Is anyone watching "Dance Moms" on Lifetime???? OMG! What the heck?! I can hardly even describe the atrocious attitude of this dance "teacher". I've heard coaches, including dance teachers, yell at students. I've heard them push. I've heard Lydia Grant: "You want fame? Well fame costs . . . ." But the owner of this studio has more than once (I'm only on episode two) implied/stated that she feels like she is raising these children. And yet, she seems to have zero respect for the actual parents. She was annoyed because one of the moms tried to take her daughter, who'd been up since 6am and hadn't completed her homework yet, home before 9pm. After watching a teary scene in the parking lot, she said, "I don't know what all that was out there," but you need to get to tap class. Any input from the mothers ("the costume is too skimpy!" "the dance is too sexy!) is met with a "like it or screw yourself" response. Her goal, clearly, is to get them to Broadway. Whether or not they are whole or healthy or normal when (IF) they get there seem off the table. It's disturbing. The mothers seem to struggle with the weirdness of this strange world, but they also often speak in the plural when they talk about performances. I don't understand what the goal is for them. To have their daughters simply become great dancers? to have lucrative careers? to win competitions? I don't get why parents would do this much and spend this much money and time for a child who is nine years old. And, I think that there's something wrong with people who need to be famous. It's hard to watch. Maybe I won't anymore. Okay, I probably will. But it will be uncomfortable.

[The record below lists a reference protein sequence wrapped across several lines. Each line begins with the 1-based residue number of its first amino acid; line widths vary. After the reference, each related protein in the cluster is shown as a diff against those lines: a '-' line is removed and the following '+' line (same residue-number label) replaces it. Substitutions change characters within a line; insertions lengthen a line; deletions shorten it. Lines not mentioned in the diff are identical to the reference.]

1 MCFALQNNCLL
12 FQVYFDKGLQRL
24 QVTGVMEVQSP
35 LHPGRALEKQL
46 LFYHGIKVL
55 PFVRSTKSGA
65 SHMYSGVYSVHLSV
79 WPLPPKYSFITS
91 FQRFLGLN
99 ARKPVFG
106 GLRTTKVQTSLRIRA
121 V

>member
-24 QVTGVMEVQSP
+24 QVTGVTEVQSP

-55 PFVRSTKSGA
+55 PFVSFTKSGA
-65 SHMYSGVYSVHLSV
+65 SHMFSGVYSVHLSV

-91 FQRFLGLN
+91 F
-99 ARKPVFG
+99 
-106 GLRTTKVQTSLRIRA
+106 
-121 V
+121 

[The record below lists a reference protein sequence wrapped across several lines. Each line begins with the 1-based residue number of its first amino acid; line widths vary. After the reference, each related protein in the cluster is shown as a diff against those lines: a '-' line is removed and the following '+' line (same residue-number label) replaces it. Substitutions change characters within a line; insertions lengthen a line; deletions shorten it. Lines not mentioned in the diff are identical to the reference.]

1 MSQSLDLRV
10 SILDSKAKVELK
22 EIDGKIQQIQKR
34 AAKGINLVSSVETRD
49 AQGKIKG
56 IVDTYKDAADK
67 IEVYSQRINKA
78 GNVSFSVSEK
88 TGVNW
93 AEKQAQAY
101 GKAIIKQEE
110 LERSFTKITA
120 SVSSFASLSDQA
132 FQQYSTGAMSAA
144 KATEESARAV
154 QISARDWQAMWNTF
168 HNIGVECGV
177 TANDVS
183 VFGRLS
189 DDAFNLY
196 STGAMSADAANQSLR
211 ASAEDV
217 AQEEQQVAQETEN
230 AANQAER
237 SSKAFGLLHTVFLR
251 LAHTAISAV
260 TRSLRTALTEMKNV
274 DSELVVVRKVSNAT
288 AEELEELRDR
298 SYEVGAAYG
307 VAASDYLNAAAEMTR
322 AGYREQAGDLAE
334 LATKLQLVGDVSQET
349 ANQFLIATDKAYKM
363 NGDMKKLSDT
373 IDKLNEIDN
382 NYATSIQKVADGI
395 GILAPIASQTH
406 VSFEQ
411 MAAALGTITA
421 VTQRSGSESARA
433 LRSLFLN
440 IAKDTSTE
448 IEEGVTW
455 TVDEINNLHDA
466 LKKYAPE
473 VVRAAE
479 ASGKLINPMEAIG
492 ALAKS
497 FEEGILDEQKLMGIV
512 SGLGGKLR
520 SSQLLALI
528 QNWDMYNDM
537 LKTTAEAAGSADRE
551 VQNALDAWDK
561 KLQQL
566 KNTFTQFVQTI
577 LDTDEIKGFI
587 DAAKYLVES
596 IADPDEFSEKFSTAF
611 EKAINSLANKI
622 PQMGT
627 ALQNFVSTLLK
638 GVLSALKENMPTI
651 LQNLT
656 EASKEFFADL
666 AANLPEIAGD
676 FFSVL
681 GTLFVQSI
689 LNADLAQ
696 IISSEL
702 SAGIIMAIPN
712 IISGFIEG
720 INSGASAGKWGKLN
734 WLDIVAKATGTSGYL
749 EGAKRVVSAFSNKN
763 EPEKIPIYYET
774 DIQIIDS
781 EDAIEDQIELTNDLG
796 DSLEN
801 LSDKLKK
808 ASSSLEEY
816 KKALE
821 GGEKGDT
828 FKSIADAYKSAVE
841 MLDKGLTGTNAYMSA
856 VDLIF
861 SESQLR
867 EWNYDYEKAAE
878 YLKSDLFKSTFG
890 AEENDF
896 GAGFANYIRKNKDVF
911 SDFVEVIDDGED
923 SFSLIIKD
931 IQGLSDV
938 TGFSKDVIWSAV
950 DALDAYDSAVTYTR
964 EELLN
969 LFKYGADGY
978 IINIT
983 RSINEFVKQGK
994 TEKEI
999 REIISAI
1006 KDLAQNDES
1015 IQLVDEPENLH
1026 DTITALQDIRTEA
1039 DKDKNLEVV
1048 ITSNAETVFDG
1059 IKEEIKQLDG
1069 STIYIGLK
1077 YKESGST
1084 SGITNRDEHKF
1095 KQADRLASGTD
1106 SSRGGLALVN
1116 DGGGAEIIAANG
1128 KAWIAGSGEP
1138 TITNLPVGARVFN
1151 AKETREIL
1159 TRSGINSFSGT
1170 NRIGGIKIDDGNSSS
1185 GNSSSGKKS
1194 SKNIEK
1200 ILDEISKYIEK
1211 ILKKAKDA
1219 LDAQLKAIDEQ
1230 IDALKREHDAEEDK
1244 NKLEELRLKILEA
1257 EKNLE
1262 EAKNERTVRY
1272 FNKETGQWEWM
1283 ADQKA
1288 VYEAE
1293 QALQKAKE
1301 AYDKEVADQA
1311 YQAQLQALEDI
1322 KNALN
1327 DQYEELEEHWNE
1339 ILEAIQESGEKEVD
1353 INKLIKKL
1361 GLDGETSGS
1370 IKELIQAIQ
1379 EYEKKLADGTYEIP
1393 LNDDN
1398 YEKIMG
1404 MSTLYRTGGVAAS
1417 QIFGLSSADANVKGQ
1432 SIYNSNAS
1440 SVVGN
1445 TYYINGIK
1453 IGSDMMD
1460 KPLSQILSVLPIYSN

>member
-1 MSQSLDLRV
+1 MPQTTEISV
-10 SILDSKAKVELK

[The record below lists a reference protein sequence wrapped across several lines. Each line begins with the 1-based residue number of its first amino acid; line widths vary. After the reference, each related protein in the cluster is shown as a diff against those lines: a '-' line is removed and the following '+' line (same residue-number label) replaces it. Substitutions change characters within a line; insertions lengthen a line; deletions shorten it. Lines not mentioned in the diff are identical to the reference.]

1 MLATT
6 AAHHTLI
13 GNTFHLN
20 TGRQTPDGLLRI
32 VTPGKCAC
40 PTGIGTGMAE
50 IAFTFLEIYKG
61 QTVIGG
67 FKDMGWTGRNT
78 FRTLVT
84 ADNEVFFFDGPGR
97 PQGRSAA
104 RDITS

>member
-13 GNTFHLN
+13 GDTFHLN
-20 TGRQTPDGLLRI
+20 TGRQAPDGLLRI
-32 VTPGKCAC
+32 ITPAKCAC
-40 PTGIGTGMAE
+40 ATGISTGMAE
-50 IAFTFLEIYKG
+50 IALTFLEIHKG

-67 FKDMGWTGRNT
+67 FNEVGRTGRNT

Saturday, July 9, 2011

New Things

So, I'm at a turning point in my hair transition. I finally took out the kinky twists, so that now the only thing on my head is the hair that grows out of it, unchanged. I washed and conditioned it, then looked in the mirror.

It was jarring, this knotted/knotting puff with no definition.

I went to the stylist who has been helping me transition and she put in two strand twists. But . . . they are small and tight and close to my head. I'm having a hard time with it. I think I'm going to take them down and try a couple of the styles that I keep seeing on the (many) hair blogs that I've been lurking around for months. So, wish me good hair days. Please.

On a semi-related note, I'm two classes into swim lessons. Having my hair exist without the chemicals makes getting in the pool easier and I'm excited, if nervous. It's kind of hard to make my body do these unfamiliar tasks, just like it's proving difficult to fully make this paradigm shift about my hair. Two important observations: perhaps "dead man's float" isn't the best choice for teaching beginning swimmers--hello!; the teacher told me in the first class that I, like she, have a dense body type that makes it harder to float. Where was this information when I was a child, thinking that something was deficient and weird about my body that kept me from being able to swim?! And one more thing: I know I'm not supposed to swallow the pool water, but it happens. What I want to know is why I can taste it in the back of my throat all flippin' day?